“It’s a significant commitment on their part,” Lum said.
Lum said the Salvation Army considered lowering the barrier, such as allowing sex offenders. But the group decided against it. Lum said it lacks the resources to police such a situation.
Doyle and dozens of other homeless people and activists have come before the Olympia City Council, pleading for more shelter space. Some, from the Olympia Movement for Justice and Peace, opened an unauthorized homeless shelter last month in a large tent at the city’s artesian well on Fourth Avenue. City Manager Steve Hall ordered them to leave, and they went to state Fish and Wildlife property on Washington Street, where state troopers arrested seven and their tent was seized.
Local faith leaders and Mayor Stephen Buxbaum agree that Olympia needs more “low-barrier” shelters.
The Olympia City Council earmarked $35,000 in January to the effort to find space.
Olympia has “clearly a lot of people that are on the street that the type of shelter that the Salvation Army is offering isn’t working for,” Buxbaum said.
He said he hopes for a solution within a month. Thurston County should help pay for the shelter, Buxbaum said, because it is charged under state law with solving homelessness and receives about $1.5 million in recording fees each year for that purpose. He said the county also has more than $1 million in recording fee reserves that could be used to fund shelter immediately.
“I’m very firm in my belief that we need a regional approach to homelessness,” he said. “It shouldn’t be Olympia-centric.”

If downtown Olympia gains another homeless shelter, it would join a network of programs in Olympia, most centered in downtown. They focus on three groups — single men and women, families, and youth. Combined with other social services, such as three free meals per day at the Salvation Army, they draw homeless people onto the streets of downtown.
Rosie’s Place houses youth and young adults at Community Youth Services on State Avenue. SafePlace houses victims of domestic violence at an undisclosed location.
Interfaith Works churches rotate a women’s shelter during the cold-weather months, and St. Michael Catholic Church in Olympia and Sacred Heart Catholic Church in Lacey take turns hosting a men’s shelter. The Family Support Center runs a year-round family shelter at First Christian Church. Bread and Roses hosts a women’s shelter at its guest house and Out of the Woods provides a family shelter on property from the Olympia Unitarian Universalist Congregation.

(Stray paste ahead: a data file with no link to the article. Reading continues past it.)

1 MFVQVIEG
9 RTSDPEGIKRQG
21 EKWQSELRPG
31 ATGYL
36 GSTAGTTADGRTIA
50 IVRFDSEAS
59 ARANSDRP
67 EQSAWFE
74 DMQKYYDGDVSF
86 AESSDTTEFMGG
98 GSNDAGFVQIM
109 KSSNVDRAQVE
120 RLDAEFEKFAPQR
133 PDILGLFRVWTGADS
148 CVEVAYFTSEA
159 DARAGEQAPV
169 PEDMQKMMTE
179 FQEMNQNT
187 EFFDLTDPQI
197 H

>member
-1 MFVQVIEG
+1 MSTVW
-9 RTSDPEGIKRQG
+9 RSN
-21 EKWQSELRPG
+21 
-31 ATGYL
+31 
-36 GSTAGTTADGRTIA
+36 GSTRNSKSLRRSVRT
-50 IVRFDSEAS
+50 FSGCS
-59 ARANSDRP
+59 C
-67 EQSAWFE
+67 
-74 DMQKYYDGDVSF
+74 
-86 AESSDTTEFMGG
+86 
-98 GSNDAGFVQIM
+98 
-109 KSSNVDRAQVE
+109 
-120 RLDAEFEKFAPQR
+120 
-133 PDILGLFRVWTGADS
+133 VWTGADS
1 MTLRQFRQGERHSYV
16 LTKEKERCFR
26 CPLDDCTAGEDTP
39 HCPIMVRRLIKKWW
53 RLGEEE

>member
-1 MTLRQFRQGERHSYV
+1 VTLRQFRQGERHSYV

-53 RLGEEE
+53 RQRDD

But the task of housing single men largely falls to the Salvation Army. If men don’t want to follow the rules, and the Army’s cold-weather shelter is closed, their options are limited.
Buxbaum said there are alternatives to the Salvation Army’s approach to shelter, that “it can be enough to provide a bed and get somebody off the street” without requiring them to save money.
“I also think it should be a priority to get people off the street, even if they are inebriated,” he said.
Some inebriated people are turned away at the Salvation Army. Others are admitted. Shelter director Mike Oravitz, who has been with the local Army since 1983, said the shelter has a breathalyzer it can use. If someone is inebriated, he will ask them to take a two-hour walk. If they come back and blow a higher level of alcohol, they aren’t allowed in.
People who are allowed in get a bed, three meals a day, laundry service, a case worker, clothing and shoes, Lum said. People can stay up to 90 days.
If someone doesn’t follow the rules, such as missing a curfew, they can return, but they have to meet with a case worker.
“So there’s a real high sense of accountability for that program,” Lum said.
He puts it bluntly: if people are not ready to leave homelessness, this is not the program for them.
Salvation Army officials also say that another program it offers, a county-funded cold-weather shelter for 25 men and four women, is detracting from its regular program. That’s because the cold-weather shelter, which runs when the temperature hits 38 or below, is low-barrier, without the other rules that Salvation Army officials say are important to the program’s success. The shelter is funded with $42,000 in county dollars.
The Salvation Army’s argument is, when the cold-weather shelter, with fewer rules, is open, the numbers in the stricter year-round program go down.
For example, the cold-weather shelter was 72 percent occupied for men in January when the stricter, year-round shelter was 33 percent occupied. Lum said the Salvation Army is about 50 percent occupied year-round. The expectation is that the program will be about 75 percent to 80 percent occupied, he said.
“Not all the people that are homeless want to be inside,” said Charley Barron, a board member of the local Salvation Army.
The cold-weather shelter is in a room separated from the shelter’s year-round dorms, with bare walls and plastic material laid out over the floor to guard against the elements. Floor mats are stacked high waiting to be used as beds.

The trouble with cold-weather shelters is that they operate irregularly, so they aren’t predictable, Slusher said.
Take the cold-weather shelters that Interfaith Works churches rotate from November to March. They were occupied 49 percent in December and 63 percent in January.
“In my work as homeless coordinator, what I would advocate for is a year-round … shelter model, rather than just a cold-weather shelter model,” she said.
Slusher has been working under contract with the county since March 2012, charged with finding gaps in services to the homeless and collecting shelter statistics.
Slusher said cold-weather shelters are difficult to set up.
In contrast, the People’s House would operate year-round and fill other community needs that aren’t being provided, such as a public restroom, showers, and a day center. Most homeless shelters make their residents leave during the day.
Doyle is optimistic about the new People’s House. “There’s lots of potential right now and I’m really excited about the potential to provide” services that “marginalized groups in this downtown need so badly,” he said.